Sage Narada replied that the deficiency lay in the fact that the stainless glory of the Lord had not been sufficiently sung in the previous compilations by Him, which narrated only history, facts, truths and Dharma. Like the swans that have their abode in the lotus beds of Manasasarovar, devotees, who take shelter in the lotus feet of the Lord, ever abide in His heart. The names of the Immortal Lord bear the impress of his glory, and wipe out the sins of the people. Even disinterested action that has not been dedicated to the Lord serves to heighten one's glory and welfare. Recalling the Lord's exploits help the liberation of the humanity.

 

Contents

 

1 IX Skandha 1
2 X Skandha part I 35
3 X skandha part II 141
4 XI Skandha 229
5 XII Skandha 297

Sample Pages

















A Synopsis of Srimat Bhagavatam (Volume - II)

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Foreword

Hinduisam called as Vaidika, Sanathana or Arsha Dharma is having its origin in the Sacred Vedas and Prasthanatraya, VedantaslUpanishads, Dharma Sutras and Bhagavadgita. Next come the. Ithihasa-Puranas which play more important role for the common man, who were de- prived of celestial and golden treasure .of divine language, the Sanskrit. But it is told "Ithihasa - puranabhyam, vedam samupa brihmayet''. From the Ithihasa - puranas, we can imbibe vedic wisdom. Hence the sacred trio, i.e., Ramayana, Bharatha and Bhagavatha are also as sacred and important as the Vedas or Prasthanatraya.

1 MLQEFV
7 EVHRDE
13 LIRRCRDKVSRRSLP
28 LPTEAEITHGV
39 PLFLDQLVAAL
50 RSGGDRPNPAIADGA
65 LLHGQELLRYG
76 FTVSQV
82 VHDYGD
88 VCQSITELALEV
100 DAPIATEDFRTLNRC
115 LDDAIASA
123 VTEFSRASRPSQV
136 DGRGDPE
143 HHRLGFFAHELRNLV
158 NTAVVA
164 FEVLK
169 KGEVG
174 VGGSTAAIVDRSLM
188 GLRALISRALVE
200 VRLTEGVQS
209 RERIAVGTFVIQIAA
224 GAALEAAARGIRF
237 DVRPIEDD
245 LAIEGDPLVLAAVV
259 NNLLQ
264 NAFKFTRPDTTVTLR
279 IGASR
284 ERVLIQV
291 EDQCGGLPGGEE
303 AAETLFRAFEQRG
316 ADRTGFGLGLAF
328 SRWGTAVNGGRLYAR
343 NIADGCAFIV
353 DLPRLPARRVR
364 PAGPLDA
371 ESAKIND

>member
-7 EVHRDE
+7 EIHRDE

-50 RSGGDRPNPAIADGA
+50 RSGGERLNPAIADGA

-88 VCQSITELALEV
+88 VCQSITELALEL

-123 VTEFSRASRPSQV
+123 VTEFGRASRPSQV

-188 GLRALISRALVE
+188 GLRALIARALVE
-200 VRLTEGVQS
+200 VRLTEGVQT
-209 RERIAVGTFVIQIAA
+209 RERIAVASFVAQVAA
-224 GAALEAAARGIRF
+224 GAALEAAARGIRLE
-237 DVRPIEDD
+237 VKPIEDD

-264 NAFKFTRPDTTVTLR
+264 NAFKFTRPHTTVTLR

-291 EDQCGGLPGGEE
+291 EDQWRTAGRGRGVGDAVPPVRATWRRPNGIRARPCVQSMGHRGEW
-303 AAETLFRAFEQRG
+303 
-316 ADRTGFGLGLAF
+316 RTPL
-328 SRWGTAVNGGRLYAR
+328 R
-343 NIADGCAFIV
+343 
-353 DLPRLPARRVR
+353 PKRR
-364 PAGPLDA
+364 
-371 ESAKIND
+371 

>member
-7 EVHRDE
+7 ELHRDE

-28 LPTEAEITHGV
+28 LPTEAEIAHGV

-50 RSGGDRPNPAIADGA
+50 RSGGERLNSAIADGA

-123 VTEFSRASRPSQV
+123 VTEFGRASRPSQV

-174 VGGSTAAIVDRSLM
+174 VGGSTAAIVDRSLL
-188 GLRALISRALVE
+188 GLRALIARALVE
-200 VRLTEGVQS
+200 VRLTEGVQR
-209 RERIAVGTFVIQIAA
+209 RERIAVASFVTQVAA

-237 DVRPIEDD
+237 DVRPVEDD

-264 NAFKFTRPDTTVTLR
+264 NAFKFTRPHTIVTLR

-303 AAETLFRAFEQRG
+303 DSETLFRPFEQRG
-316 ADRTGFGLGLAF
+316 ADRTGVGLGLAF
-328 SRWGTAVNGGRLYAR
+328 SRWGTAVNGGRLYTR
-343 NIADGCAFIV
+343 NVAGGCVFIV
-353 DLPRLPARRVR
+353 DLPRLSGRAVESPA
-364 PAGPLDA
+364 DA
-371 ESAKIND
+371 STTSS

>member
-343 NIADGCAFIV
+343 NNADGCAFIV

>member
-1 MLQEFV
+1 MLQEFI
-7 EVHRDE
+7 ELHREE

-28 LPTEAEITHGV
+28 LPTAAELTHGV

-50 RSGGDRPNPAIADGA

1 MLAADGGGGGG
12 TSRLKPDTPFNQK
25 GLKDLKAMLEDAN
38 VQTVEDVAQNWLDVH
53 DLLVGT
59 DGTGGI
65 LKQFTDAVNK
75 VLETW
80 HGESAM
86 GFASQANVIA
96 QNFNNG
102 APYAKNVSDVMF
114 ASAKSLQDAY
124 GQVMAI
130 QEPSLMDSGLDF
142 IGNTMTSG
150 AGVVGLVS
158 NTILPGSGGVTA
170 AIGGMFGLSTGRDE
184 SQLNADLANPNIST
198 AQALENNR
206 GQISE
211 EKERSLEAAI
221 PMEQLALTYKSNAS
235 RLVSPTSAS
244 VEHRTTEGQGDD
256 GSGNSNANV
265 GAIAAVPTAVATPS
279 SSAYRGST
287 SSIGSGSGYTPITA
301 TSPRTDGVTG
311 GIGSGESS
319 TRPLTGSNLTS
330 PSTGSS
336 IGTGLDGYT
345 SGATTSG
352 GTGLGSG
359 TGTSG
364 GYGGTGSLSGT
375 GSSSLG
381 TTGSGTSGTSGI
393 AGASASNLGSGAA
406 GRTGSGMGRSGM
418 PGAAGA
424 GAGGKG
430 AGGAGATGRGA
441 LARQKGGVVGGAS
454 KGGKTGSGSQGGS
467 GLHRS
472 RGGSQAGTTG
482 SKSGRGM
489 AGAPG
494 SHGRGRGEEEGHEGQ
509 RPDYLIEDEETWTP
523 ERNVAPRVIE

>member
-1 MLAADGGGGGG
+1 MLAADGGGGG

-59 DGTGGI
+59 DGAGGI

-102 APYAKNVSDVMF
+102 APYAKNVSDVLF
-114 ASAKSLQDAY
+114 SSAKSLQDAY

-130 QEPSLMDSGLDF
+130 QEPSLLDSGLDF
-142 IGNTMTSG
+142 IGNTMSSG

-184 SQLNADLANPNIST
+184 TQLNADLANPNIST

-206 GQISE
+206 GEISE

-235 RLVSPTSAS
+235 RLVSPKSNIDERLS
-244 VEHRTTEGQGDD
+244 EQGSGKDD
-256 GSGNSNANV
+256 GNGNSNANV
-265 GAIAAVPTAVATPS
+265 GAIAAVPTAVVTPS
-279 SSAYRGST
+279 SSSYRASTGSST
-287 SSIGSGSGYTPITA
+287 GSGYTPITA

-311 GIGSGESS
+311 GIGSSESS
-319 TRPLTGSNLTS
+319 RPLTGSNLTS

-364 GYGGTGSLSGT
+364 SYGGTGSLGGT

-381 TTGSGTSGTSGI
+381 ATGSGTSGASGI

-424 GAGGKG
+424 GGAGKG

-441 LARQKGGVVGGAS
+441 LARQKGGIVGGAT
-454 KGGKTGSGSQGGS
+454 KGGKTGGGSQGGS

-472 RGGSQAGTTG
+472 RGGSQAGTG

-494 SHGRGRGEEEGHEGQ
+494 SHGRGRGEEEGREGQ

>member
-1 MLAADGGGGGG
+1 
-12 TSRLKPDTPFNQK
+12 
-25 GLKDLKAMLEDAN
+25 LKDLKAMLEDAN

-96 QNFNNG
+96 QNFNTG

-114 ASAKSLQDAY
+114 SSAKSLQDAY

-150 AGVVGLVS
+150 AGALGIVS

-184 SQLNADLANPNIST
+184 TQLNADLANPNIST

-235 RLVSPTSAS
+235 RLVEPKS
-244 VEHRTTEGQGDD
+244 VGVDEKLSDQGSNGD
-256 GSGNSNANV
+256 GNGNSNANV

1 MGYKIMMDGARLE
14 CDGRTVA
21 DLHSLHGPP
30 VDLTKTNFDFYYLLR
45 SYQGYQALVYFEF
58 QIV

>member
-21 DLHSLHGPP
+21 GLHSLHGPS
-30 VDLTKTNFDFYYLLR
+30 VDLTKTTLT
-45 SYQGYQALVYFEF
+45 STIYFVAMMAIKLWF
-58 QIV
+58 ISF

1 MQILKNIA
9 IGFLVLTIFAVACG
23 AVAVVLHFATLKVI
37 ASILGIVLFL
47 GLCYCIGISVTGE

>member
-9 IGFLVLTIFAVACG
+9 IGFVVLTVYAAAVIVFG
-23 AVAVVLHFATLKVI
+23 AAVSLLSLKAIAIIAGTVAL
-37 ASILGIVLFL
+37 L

Moreover, the puranas are told in a tell-tale mode and they are lucid in style. Ramayana is embodiment of Karma or Dharma, Bharatha is personified as Gnana and Bhagavatha is the incarnation ofBhakti, the devotion with complete surrender or selflessness, which are the three main scriptural texts of our religion. In this context Srimat Bhagavatam is the commentary. Or practical project work of devoted soul in one and all the types of major and minor cults ofBhakti i.e. Utthama, Madhyama and in simple lines, comprising with the tendencies and attitudes of the ten incarnations of Sri Hari, depicting one and the same profound intellect. Dvaparayuga statesman and the Jagannataka Suthradhari, Sri Krishna.

The inspiring story of this divine Almighty, Sri Krishna is highlighted in the Tenth Skandha ofBhagavatham where- as the preceding nine skandhas narrate other seven avatharas. The mystique and ethics of avatara and the splendour of devotion are exquistely interwoven in the texture of Bhagavata.

This grand epic is indeed embodied in itself Bhagavatha, the God. The word Bhagavatha literally signifies both the God and devotee and thereby establishes the unity in plurality.

The present book is an abridged version of "Mahabhagavata" which is acclaimed as the encyclopaedia of Bhakti. Written in a clear and simple style, 'Synopsis of Bhagavatam' brings out the essence of this great purana to the readers. We are extremely glad to present the second edition of this book to our readers.

 

Preface